As the days lengthen, drawing winter closer to spring, we begin readying ourselves for calving season, which officially starts for us April 1st and goes into June. In a normal year, eighty percent of the calves come in the first fifty days.
By the beginning of the third trimester, the cows begin showing large bellies. We have the cows in the very best pastures we have to ensure the fetus is getting the most it can. Cows, however, begin calving as early as two weeks before the official date. This year it has been surprising how many calves just appeared about a week into the season. Little calves bouncing around, lying hidden behind a bush, following their mother on shaky legs.
Branding season will begin toward the end of April and go through the middle of June. The Ranchlands branding crew made up from all ranches travels from one ranch to the other. Neighbors come, we go help them, and we have guests from all over arriving to help. For some guests, it has been many seasons that they have come to help, and for others, it’s the first time. For us who work on the ranches, it is one of our favorite times.
What I like about it the most is how everyone works together as a cohesive team. As we get the fire and brands hot, syringes loaded, everyone is standing around talking. The herd stands around the branding wagon, held by the water in the water trough nearby and a team on horseback surrounding them. Then the nod is given to the first team of ropers, and the first calf comes in. Suddenly, everyone is moving everywhere at once. For someone who has not experienced it before, it seems chaotic and dangerous with calves jumping around on the end of long ropes, horses coming in one after the other.
Everywhere calves are laying on the ground on their sides being worked on. Their mothers are usually waiting just outside the circle of work, waiting anxiously for their calf to be let go, and when it is, she takes her back into the herd and begins smelling and licking her all over. The calves keep coming and coming. The crew just keeps going, like a smooth-running motor, gears all completely in sync. Before long, half the herd has been done and then… it’s over and the beans are being put on the fire for lunch.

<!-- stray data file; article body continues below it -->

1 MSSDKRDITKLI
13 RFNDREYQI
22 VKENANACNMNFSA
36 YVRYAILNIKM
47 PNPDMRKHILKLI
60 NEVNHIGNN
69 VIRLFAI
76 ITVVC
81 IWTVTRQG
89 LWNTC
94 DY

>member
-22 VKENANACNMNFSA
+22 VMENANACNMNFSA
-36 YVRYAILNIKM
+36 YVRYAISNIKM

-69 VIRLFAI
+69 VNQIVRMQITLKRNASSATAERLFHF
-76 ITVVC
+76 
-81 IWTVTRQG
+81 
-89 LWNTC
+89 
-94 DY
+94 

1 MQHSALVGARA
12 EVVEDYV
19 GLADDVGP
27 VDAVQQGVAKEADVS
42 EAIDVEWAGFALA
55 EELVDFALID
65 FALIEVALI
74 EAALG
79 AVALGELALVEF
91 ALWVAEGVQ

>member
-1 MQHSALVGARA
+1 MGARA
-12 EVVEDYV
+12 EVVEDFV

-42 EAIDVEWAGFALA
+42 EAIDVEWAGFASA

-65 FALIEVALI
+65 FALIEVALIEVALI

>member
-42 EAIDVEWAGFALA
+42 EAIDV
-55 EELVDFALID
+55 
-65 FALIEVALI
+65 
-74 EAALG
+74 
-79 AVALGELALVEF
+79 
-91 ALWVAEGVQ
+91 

Everyone is covered with all kinds of dirt. Everyone is smiling, talking, laughing. Everyone is hungry. The beans are smashed in a bowl sitting in the branding fire, and people grab a spoonful to lay into tortillas which have been heated on the hot coals on the ground, also from the branding fire. Fresh tomatoes, onions, and cheese complete the taco. Fruit is for dessert with cookies that Madi Phillips usually makes. Then, before you know it, legs are sticking out from under trucks where people have crawled under to take naps in the shade. No one is talking, except one or two who are not sleeping. The cattle drift off slowly, gangs of calves running around. The horses stand sleeping, resting. The afternoon is at its hottest, the sun hanging in the middle of the sky.
Another branding will be behind us. Many more still ahead. We trot home in groups, scattered across the prairie, everyone talking, horses moving easily at a slow gait. But no matter how sore or tired we are, how many welts we have from kicks, we ride together happy and satisfied knowing that not many people get to do what we just did.